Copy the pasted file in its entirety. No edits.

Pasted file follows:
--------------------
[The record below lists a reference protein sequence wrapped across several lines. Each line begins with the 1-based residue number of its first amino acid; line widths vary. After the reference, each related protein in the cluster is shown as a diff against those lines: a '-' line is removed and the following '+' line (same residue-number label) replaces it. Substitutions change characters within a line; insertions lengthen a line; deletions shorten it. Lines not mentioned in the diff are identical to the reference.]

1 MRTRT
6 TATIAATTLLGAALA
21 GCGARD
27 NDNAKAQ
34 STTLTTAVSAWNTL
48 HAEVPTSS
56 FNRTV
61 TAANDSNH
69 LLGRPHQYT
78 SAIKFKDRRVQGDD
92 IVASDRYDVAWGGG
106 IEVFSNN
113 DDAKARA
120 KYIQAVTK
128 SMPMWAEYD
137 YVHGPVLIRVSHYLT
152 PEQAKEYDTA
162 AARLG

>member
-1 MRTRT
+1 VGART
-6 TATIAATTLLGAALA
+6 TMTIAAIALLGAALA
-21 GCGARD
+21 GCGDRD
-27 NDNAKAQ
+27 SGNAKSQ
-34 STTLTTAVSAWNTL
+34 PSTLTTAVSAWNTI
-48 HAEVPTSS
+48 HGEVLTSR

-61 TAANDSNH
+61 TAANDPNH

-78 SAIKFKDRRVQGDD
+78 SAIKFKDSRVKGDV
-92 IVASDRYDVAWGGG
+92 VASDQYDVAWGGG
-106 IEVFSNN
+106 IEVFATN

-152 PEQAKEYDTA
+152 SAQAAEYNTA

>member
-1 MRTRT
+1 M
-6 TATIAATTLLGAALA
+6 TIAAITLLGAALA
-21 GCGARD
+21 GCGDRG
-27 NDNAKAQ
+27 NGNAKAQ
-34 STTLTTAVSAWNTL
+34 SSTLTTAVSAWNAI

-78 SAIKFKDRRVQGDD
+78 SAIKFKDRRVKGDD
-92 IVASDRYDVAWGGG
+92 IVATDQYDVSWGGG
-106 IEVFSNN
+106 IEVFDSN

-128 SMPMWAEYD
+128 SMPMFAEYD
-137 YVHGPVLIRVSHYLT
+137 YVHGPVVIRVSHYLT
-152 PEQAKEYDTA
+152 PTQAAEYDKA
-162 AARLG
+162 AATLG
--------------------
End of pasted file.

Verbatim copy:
[The record below lists a reference protein sequence wrapped across several lines. Each line begins with the 1-based residue number of its first amino acid; line widths vary. After the reference, each related protein in the cluster is shown as a diff against those lines: a '-' line is removed and the following '+' line (same residue-number label) replaces it. Substitutions change characters within a line; insertions lengthen a line; deletions shorten it. Lines not mentioned in the diff are identical to the reference.]

1 MRTRT
6 TATIAATTLLGAALA
21 GCGARD
27 NDNAKAQ
34 STTLTTAVSAWNTL
48 HAEVPTSS
56 FNRTV
61 TAANDSNH
69 LLGRPHQYT
78 SAIKFKDRRVQGDD
92 IVASDRYDVAWGGG
106 IEVFSNN
113 DDAKARA
120 KYIQAVTK
128 SMPMWAEYD
137 YVHGPVLIRVSHYLT
152 PEQAKEYDTA
162 AARLG

>member
-1 MRTRT
+1 VGART
-6 TATIAATTLLGAALA
+6 TMTIAAIALLGAALA
-21 GCGARD
+21 GCGDRD
-27 NDNAKAQ
+27 SGNAKSQ
-34 STTLTTAVSAWNTL
+34 PSTLTTAVSAWNTI
-48 HAEVPTSS
+48 HGEVLTSR

-61 TAANDSNH
+61 TAANDPNH

-78 SAIKFKDRRVQGDD
+78 SAIKFKDSRVKGDV
-92 IVASDRYDVAWGGG
+92 VASDQYDVAWGGG
-106 IEVFSNN
+106 IEVFATN

-152 PEQAKEYDTA
+152 SAQAAEYNTA

>member
-1 MRTRT
+1 M
-6 TATIAATTLLGAALA
+6 TIAAITLLGAALA
-21 GCGARD
+21 GCGDRG
-27 NDNAKAQ
+27 NGNAKAQ
-34 STTLTTAVSAWNTL
+34 SSTLTTAVSAWNAI

-78 SAIKFKDRRVQGDD
+78 SAIKFKDRRVKGDD
-92 IVASDRYDVAWGGG
+92 IVATDQYDVSWGGG
-106 IEVFSNN
+106 IEVFDSN

-128 SMPMWAEYD
+128 SMPMFAEYD
-137 YVHGPVLIRVSHYLT
+137 YVHGPVVIRVSHYLT
-152 PEQAKEYDTA
+152 PTQAAEYDKA
-162 AARLG
+162 AATLG